Everyone is always going through different hardships, but sometimes a collective pain brings us all together. A few years ago, it was the pandemic and quarantine. Now, it’s the rising costs of food and gas. So, what do these increasing prices mean for our cozy winter homes? You’ll need to shell out some big bucks if you don’t plan accordingly.
Winterizing your home this year is a great way to save on your heating bill, and it may mean a big difference in the energy efficiency of your home as well. Both things are better for your family and the planet, so there are no losers in this game. But it will take some work this fall.
What is winterizing?
Your home has all sorts of cracks and faults, but it doesn’t mean that things are falling apart. However, it does mean that you will need to tend to any places within your home where cold air could get in once ice and snow make their appearance. Furthermore, taking care of your appliances will help them to run more efficiently this winter and will decrease the chances of them breaking–and leaving you and your family in the cold. There are many things you can do to winterize and most of them are DIY:
Change the furnace filter
Every two months throughout the cooler times of year, change the filter in your furnace. A filter that is dirty or clogged will cause a decrease in airflow. So, even though you’re paying for your furnace to pump out the heat, you’ll only be feeling a portion of it through the vents.
Call your HVAC company for a tune-up
Many HVAC companies offer packages that decrease the costs of seasonal tune-ups on various appliances. Although it may seem silly to pay up front, having proper maintenance performed on your HVAC system will increase its life span and efficiency.
Install a programmable thermostat
We’ve all seen the joke of the dad sternly telling his family to “leave the thermostat alone.” All of us adults can get curmudgeonly about the rising cost of natural gas prices. The solution? Install a thermostat that you can program to keep your house comfortable. This is also an eco-friendly option, because you can make sure the house is at the lowest comfortable temperature at times when your family isn’t there. Less use of heat means more money in your pocket.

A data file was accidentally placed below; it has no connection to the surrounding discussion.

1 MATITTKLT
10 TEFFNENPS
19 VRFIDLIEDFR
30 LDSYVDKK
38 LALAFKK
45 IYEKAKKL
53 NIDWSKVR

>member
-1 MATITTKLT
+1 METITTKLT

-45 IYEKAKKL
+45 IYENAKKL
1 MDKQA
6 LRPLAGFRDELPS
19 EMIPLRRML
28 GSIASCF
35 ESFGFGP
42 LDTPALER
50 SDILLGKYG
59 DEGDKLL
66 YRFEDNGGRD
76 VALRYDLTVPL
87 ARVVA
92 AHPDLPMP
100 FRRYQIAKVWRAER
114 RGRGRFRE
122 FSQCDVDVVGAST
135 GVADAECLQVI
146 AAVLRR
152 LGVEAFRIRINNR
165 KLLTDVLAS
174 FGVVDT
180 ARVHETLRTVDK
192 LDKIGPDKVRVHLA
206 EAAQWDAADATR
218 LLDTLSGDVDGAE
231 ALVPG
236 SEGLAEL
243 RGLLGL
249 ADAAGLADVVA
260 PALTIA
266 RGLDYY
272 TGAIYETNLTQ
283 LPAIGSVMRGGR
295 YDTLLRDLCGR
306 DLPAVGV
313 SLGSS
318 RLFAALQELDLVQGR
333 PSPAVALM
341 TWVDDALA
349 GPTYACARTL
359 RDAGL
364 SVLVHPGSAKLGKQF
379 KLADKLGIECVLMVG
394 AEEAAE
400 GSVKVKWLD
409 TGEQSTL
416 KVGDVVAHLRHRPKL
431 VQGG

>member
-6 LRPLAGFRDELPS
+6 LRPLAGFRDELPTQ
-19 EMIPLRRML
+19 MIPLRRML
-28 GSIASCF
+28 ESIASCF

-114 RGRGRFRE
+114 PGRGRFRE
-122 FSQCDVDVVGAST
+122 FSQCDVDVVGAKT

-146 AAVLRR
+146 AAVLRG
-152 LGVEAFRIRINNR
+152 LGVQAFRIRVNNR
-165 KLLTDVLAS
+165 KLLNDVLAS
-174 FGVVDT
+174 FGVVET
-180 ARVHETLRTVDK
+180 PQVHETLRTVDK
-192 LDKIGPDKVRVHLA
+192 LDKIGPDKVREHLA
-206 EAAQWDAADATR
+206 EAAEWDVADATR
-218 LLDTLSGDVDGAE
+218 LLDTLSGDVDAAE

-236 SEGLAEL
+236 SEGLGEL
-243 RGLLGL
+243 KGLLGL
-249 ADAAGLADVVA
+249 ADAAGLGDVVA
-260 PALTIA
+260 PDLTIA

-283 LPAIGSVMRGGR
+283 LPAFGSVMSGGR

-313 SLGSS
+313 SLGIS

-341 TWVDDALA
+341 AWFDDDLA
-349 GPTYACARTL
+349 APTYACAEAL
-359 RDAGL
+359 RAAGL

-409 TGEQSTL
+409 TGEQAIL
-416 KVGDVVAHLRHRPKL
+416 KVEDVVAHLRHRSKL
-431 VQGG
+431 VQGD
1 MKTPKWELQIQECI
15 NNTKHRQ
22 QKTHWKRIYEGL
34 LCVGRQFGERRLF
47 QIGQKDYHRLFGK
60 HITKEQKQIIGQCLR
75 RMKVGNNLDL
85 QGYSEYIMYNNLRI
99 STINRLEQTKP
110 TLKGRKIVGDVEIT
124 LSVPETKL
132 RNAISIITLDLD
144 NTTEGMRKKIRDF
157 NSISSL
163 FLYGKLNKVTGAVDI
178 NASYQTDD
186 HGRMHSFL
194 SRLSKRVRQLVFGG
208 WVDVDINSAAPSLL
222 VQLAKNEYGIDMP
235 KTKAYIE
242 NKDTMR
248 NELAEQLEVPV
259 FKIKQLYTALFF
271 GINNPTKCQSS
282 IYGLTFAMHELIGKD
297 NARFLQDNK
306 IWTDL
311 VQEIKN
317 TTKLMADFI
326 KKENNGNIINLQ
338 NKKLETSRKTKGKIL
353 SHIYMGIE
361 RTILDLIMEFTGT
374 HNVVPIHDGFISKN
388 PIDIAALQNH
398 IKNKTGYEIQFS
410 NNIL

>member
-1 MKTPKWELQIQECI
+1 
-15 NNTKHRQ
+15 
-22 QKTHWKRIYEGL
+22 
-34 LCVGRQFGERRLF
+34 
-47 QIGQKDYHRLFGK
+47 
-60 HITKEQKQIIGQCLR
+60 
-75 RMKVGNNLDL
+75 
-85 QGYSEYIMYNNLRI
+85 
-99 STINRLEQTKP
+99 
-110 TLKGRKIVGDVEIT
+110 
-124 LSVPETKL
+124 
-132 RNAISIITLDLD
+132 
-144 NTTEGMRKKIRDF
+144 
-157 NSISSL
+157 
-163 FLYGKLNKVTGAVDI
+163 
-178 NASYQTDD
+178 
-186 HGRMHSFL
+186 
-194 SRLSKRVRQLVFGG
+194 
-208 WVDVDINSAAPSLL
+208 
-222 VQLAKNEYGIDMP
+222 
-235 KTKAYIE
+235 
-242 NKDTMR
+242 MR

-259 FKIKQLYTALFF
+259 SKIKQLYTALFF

Seal the cracks
You have all sorts of little cracks in your home: doorways, holes where pipes are inserted from the basement, exterior cracks in the foundation or walls. Using a high-quality acrylic-latex caulk or expanding-foam sealant, you can fill any air-leaking spots in the exterior of your home. Then, attach new weather stripping to the doors.
Insulate the attic
One of the biggest warm air leaks of any home happens in the attic. Warm air rises, and if your attic isn’t properly insulated, you’re saying goodbye to much of the heat you are pumping into your home. If this project sounds too intimidating, call a professional to help. Any money you spend now will only be put back in your pocket come winter.
There’s nothing cozier during the winter than cuddling up with a warm blanket and listening to a blowing snow storm outside. But if you don’t have proper heat, you might be too cold for comfort this season. By planning now, you can do more than save money. You can create a more energy efficient home that is better for the planet.